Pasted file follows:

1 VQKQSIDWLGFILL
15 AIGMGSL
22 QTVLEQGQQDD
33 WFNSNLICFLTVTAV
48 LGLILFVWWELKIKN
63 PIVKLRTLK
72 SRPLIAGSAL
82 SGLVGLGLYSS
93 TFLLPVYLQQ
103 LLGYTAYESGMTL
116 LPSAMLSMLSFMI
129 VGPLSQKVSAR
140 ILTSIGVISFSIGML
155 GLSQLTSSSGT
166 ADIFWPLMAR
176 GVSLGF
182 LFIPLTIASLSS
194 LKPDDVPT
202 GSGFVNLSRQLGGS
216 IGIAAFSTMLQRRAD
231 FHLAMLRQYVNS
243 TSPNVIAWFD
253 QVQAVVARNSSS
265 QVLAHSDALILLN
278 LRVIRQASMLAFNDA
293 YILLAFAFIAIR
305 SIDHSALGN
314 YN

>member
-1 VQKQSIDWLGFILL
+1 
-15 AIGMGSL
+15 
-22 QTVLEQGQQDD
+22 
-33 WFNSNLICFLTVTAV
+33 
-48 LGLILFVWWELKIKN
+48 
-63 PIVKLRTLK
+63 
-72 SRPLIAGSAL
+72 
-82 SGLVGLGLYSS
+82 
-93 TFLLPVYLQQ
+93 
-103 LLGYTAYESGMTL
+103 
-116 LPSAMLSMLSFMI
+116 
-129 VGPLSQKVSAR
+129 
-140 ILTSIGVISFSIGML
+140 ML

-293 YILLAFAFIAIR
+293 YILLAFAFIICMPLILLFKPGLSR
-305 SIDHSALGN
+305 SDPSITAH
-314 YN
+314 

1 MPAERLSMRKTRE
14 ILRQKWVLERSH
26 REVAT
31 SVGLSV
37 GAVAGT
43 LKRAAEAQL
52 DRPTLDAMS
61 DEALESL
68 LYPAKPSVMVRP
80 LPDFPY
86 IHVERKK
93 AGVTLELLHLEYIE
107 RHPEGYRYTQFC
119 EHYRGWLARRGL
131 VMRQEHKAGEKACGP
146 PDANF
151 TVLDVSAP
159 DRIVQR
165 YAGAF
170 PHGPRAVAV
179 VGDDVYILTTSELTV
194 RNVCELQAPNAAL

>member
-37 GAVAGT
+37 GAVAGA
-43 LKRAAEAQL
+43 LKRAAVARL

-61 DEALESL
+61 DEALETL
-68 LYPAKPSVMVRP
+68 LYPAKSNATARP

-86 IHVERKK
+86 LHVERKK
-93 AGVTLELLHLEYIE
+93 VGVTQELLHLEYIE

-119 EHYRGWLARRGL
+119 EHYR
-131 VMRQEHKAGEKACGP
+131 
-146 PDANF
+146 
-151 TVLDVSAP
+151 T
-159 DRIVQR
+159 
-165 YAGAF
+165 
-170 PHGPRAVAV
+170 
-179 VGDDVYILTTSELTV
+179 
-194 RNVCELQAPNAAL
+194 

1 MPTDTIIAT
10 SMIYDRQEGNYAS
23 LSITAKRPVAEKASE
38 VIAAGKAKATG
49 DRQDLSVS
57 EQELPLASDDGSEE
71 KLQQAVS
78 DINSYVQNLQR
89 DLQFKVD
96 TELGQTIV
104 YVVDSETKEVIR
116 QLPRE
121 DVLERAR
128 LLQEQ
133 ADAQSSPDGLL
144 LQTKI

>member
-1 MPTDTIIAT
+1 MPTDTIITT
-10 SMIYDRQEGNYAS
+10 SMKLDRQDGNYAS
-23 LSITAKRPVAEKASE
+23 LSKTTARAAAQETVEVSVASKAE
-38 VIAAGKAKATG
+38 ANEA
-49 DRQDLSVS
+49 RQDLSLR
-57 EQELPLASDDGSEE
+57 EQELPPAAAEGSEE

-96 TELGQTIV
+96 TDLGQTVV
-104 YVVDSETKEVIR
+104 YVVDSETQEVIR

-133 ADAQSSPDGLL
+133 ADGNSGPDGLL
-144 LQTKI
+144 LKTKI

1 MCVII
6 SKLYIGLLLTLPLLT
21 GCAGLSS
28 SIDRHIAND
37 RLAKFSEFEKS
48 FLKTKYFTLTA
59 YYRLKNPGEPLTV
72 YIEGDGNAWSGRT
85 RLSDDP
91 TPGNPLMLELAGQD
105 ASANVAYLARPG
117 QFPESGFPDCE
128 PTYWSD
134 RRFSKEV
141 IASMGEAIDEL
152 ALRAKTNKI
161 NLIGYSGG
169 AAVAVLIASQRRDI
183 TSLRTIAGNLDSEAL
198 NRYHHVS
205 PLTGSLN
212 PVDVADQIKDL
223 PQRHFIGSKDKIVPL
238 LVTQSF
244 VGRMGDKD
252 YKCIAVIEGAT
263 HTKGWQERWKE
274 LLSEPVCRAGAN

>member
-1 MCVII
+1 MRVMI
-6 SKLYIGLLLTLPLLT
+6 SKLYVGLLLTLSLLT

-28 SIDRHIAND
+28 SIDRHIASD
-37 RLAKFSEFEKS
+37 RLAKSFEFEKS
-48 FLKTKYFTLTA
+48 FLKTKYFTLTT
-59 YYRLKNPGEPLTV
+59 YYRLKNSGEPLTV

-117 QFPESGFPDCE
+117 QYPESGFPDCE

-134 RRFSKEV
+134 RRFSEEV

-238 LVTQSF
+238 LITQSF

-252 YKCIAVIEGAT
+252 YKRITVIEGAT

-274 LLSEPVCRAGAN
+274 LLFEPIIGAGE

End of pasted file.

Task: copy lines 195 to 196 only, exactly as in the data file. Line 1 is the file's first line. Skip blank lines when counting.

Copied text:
-134 RRFSKEV
+134 RRFSEEV